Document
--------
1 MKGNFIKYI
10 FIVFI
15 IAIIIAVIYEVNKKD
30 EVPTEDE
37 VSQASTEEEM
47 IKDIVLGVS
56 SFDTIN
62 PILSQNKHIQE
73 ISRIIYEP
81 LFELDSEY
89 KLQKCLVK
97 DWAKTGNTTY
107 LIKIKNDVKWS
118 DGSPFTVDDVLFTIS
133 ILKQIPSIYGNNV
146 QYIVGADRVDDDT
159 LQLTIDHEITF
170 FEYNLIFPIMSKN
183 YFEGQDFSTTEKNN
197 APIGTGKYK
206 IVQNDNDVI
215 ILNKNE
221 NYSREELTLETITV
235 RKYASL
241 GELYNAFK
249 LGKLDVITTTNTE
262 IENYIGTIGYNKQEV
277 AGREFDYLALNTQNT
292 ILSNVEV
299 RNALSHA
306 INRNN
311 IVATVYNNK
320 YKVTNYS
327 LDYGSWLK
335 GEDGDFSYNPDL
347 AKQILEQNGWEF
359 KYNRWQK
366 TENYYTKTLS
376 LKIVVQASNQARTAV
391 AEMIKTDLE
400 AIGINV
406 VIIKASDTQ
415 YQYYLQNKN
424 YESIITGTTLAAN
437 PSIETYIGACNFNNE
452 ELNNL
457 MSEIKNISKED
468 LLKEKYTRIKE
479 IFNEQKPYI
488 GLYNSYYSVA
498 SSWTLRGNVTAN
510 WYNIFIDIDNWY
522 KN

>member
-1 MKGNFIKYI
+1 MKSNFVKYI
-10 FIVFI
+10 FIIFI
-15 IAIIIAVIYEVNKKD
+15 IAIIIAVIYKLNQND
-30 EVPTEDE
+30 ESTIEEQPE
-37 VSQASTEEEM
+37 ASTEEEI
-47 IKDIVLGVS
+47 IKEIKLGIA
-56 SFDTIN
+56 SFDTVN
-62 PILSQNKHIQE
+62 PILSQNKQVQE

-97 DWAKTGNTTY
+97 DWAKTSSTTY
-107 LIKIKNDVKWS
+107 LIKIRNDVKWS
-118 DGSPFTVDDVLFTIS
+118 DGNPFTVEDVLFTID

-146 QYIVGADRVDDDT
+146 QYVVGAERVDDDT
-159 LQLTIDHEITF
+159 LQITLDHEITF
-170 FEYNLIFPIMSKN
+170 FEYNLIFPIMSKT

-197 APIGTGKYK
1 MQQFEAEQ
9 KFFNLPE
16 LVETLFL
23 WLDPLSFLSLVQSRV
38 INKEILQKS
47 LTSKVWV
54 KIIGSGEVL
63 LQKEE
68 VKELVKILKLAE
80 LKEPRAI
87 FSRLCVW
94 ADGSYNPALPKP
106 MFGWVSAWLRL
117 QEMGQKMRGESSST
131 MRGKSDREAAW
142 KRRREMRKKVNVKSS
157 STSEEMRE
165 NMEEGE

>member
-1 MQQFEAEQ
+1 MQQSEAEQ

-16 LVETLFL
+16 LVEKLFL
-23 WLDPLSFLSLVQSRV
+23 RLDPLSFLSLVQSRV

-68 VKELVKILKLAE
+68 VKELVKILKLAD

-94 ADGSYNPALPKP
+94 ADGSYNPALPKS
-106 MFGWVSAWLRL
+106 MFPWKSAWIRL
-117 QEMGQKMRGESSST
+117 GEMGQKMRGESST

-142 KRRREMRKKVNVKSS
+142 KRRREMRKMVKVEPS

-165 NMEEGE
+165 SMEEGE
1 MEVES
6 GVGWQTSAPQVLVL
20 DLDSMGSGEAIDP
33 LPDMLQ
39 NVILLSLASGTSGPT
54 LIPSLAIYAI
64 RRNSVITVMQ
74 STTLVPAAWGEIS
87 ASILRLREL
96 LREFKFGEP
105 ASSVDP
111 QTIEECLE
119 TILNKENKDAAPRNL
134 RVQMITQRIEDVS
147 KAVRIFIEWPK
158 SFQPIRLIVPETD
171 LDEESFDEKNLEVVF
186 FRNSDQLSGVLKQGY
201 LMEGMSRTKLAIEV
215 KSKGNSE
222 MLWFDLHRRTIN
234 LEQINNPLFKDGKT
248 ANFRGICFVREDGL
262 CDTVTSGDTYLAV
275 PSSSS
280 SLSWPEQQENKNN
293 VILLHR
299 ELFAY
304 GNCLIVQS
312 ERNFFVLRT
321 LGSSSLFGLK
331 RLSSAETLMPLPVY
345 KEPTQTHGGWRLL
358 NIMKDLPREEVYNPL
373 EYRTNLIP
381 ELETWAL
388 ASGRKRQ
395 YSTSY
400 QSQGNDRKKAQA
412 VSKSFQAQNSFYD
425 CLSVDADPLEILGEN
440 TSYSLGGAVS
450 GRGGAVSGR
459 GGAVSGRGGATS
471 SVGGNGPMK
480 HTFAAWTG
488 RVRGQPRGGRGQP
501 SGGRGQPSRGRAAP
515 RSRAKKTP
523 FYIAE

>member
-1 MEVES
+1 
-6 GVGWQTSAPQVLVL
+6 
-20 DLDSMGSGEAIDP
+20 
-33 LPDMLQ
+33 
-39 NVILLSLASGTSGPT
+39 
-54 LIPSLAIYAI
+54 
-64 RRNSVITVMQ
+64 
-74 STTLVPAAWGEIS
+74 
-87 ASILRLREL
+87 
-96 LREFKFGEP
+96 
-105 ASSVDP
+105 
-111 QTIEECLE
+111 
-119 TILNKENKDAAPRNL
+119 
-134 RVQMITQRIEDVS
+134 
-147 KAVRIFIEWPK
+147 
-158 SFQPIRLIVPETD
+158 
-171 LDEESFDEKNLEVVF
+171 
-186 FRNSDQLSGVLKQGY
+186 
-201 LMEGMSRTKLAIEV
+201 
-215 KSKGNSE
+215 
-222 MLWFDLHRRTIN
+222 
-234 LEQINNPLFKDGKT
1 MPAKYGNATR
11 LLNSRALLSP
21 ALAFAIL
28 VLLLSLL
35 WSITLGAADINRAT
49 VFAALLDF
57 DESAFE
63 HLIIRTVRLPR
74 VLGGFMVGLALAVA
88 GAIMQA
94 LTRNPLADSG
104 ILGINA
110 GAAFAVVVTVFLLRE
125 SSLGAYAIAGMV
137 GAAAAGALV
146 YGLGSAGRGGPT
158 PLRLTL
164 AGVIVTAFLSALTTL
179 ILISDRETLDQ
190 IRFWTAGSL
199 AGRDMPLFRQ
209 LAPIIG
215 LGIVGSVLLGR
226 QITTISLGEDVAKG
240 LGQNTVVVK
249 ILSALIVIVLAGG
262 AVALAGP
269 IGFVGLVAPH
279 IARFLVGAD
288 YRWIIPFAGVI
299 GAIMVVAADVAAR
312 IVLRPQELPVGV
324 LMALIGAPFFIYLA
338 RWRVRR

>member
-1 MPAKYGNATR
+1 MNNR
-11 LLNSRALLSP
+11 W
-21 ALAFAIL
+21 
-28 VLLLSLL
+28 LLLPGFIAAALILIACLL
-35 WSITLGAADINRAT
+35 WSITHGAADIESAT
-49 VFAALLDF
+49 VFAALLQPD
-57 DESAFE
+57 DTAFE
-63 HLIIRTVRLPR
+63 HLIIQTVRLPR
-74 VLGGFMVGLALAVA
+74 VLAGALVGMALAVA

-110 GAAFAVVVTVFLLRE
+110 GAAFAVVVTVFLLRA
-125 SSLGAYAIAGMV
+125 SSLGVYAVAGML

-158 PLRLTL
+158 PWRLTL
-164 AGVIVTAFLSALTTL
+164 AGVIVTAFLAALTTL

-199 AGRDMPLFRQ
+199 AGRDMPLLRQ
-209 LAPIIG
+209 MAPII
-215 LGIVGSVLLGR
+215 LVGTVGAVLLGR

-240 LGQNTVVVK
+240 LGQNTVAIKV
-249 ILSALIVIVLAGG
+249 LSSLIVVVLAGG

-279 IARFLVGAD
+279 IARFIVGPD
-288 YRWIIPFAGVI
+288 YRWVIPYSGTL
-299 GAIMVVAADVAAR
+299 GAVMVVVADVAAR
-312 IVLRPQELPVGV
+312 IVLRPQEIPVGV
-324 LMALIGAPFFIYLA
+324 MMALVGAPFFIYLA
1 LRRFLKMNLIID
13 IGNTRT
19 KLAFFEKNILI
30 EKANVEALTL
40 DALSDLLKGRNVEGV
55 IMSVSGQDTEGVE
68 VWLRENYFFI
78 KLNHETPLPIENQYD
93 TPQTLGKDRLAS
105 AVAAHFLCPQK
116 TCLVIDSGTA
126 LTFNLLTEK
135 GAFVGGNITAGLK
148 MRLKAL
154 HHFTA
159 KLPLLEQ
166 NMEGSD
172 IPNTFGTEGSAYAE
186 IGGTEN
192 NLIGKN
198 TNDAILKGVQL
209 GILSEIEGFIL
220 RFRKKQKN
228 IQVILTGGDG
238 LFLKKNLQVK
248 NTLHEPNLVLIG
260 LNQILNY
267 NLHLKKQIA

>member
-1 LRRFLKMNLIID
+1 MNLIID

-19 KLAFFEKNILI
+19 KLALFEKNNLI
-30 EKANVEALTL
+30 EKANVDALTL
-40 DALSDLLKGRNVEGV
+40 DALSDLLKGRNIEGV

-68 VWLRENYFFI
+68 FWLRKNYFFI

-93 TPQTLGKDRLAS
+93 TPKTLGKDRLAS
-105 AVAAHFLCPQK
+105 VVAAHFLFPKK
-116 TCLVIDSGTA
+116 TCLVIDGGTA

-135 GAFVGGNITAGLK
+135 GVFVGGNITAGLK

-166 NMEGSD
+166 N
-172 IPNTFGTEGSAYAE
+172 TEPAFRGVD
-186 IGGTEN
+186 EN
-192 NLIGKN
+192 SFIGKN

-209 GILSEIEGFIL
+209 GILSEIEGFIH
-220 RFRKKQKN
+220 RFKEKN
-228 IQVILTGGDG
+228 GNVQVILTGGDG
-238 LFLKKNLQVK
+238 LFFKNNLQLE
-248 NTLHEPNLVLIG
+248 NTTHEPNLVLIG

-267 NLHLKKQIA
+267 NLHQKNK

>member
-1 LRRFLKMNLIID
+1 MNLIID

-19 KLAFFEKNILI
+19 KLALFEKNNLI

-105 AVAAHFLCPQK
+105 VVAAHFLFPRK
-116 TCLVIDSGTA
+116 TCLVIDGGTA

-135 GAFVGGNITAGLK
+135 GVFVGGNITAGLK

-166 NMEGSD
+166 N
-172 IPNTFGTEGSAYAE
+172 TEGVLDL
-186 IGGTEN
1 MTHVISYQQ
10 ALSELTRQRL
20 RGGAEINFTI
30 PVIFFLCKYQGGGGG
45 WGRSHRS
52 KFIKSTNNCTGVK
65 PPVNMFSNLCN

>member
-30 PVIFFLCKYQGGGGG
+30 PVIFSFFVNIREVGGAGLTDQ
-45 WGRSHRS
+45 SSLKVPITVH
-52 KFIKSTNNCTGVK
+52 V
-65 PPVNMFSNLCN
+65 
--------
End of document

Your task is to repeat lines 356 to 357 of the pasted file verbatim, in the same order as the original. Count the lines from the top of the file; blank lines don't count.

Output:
+228 GNVQVILTGGDG
-238 LFLKKNLQVK